By Ian Gunn
Attempts to rescue a lost whale in Canada are causing conflict between biologists and a small Indian tribe.
Tribesman have managed to lure Luna away from his pen
The killer whale has been living by itself in the harbour of the small town of Gold River on the Pacific coast.
Officials say the whale, nicknamed Luna, is a safety hazard and believe it should be returned to its family.
But their efforts have been thwarted by members of a local aboriginal group who say the whale is the returned spirit of a former chief.
The whale rubs up against both boats and the float planes that land in the harbour.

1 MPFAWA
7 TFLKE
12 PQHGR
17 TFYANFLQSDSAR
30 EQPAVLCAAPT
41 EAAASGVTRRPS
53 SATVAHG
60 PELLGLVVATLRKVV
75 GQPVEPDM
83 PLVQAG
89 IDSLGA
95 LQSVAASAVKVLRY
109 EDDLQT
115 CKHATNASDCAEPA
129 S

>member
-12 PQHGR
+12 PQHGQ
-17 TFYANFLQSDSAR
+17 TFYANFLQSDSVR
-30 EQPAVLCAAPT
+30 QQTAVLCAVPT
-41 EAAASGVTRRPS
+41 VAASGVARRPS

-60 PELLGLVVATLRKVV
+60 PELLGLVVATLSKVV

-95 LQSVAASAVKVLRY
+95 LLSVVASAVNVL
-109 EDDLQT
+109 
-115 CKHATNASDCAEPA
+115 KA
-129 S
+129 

Officials say that could easily prove fatal for both the whale and passengers.
Scientists say Luna is probably just very lonely.
They want to capture him, load him onto a large truck and drive him more than 300 km down the coast to where his family is currently swimming.
That move was supposed to be under way now.
But a local Indian tribe has so far stopped the effort. They tell the story of their chief who on his deathbed three years ago promised to return as a whale.
Three days after he died Luna first appeared in their harbour and has not left.
Citing that spiritual link the tribe has strongly opposed the move this week and has taken to the water in traditional canoes.
They have managed to lure the whale more than 20 km from the pen in which scientists hope to catch him.
Officials now say they will try to move Luna next week.
Until then they have agreed to let the tribe spend a weekend praying with the whale.